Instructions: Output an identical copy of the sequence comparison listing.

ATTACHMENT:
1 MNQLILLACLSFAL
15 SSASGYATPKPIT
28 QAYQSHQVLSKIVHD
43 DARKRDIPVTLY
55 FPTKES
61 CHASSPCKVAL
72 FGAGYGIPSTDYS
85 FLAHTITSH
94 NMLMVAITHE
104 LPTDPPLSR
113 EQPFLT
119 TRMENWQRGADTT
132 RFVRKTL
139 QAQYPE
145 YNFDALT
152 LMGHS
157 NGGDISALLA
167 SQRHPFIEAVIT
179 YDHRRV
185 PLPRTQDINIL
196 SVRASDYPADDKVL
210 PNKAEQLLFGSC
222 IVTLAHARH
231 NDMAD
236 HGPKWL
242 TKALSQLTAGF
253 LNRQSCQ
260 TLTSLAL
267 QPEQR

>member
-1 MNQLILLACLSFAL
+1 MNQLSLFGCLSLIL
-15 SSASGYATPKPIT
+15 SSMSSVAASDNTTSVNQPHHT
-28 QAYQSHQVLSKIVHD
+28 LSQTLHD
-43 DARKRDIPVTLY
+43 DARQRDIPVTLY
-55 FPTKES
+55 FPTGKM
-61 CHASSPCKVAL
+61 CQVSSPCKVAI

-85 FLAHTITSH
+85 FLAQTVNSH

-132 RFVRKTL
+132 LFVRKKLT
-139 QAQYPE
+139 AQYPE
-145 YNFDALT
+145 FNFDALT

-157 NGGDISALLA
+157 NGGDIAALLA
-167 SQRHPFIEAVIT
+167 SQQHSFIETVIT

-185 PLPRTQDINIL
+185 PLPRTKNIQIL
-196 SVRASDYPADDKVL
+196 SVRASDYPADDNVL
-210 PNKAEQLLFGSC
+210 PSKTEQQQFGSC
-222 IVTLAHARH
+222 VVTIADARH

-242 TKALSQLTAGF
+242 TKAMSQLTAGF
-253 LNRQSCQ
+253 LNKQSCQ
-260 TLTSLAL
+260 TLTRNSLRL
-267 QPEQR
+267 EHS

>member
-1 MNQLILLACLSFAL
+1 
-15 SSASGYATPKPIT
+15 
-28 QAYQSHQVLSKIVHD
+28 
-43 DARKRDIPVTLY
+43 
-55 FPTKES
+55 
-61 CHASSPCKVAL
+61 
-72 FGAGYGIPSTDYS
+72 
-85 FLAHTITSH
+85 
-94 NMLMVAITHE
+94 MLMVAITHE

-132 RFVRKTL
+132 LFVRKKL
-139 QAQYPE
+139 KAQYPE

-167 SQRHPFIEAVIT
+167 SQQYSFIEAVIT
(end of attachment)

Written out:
1 MNQLILLACLSFAL
15 SSASGYATPKPIT
28 QAYQSHQVLSKIVHD
43 DARKRDIPVTLY
55 FPTKES
61 CHASSPCKVAL
72 FGAGYGIPSTDYS
85 FLAHTITSH
94 NMLMVAITHE
104 LPTDPPLSR
113 EQPFLT
119 TRMENWQRGADTT
132 RFVRKTL
139 QAQYPE
145 YNFDALT
152 LMGHS
157 NGGDISALLA
167 SQRHPFIEAVIT
179 YDHRRV
185 PLPRTQDINIL
196 SVRASDYPADDKVL
210 PNKAEQLLFGSC
222 IVTLAHARH
231 NDMAD
236 HGPKWL
242 TKALSQLTAGF
253 LNRQSCQ
260 TLTSLAL
267 QPEQR

>member
-1 MNQLILLACLSFAL
+1 MNQLSLFGCLSLIL
-15 SSASGYATPKPIT
+15 SSMSSVAASDNTTSVNQPHHT
-28 QAYQSHQVLSKIVHD
+28 LSQTLHD
-43 DARKRDIPVTLY
+43 DARQRDIPVTLY
-55 FPTKES
+55 FPTGKM
-61 CHASSPCKVAL
+61 CQVSSPCKVAI

-85 FLAHTITSH
+85 FLAQTVNSH

-132 RFVRKTL
+132 LFVRKKLT
-139 QAQYPE
+139 AQYPE
-145 YNFDALT
+145 FNFDALT

-157 NGGDISALLA
+157 NGGDIAALLA
-167 SQRHPFIEAVIT
+167 SQQHSFIETVIT

-185 PLPRTQDINIL
+185 PLPRTKNIQIL
-196 SVRASDYPADDKVL
+196 SVRASDYPADDNVL
-210 PNKAEQLLFGSC
+210 PSKTEQQQFGSC
-222 IVTLAHARH
+222 VVTIADARH

-242 TKALSQLTAGF
+242 TKAMSQLTAGF
-253 LNRQSCQ
+253 LNKQSCQ
-260 TLTSLAL
+260 TLTRNSLRL
-267 QPEQR
+267 EHS

>member
-1 MNQLILLACLSFAL
+1 
-15 SSASGYATPKPIT
+15 
-28 QAYQSHQVLSKIVHD
+28 
-43 DARKRDIPVTLY
+43 
-55 FPTKES
+55 
-61 CHASSPCKVAL
+61 
-72 FGAGYGIPSTDYS
+72 
-85 FLAHTITSH
+85 
-94 NMLMVAITHE
+94 MLMVAITHE

-132 RFVRKTL
+132 LFVRKKL
-139 QAQYPE
+139 KAQYPE

-167 SQRHPFIEAVIT
+167 SQQYSFIEAVIT